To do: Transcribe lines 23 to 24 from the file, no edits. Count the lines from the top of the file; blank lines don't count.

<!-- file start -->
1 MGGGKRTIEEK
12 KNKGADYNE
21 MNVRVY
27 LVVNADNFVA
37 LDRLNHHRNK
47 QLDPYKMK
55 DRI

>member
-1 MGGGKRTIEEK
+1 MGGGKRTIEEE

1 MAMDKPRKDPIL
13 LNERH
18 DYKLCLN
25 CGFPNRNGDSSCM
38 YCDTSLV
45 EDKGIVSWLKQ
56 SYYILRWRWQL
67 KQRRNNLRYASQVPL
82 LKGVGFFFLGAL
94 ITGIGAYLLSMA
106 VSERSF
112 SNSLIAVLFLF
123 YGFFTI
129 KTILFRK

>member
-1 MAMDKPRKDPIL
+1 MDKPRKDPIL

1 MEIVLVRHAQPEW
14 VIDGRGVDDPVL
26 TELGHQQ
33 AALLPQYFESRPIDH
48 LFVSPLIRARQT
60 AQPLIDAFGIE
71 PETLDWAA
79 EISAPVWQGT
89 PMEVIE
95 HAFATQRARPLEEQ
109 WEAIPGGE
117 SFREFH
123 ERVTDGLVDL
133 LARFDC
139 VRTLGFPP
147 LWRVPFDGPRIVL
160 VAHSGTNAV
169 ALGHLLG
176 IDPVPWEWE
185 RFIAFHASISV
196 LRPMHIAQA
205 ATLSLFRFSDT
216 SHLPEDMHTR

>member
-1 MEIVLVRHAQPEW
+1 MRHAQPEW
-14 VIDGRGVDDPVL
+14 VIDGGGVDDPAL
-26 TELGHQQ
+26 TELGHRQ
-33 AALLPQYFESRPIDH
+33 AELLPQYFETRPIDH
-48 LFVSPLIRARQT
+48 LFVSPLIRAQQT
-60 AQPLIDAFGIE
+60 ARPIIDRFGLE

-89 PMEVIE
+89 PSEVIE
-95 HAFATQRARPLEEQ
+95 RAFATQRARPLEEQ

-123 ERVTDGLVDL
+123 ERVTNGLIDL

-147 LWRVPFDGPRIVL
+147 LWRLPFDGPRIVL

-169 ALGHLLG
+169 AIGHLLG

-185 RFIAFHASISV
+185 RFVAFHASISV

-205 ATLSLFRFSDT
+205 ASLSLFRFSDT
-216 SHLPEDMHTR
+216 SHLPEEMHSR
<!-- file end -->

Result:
123 YGFFTI
129 KTILFRK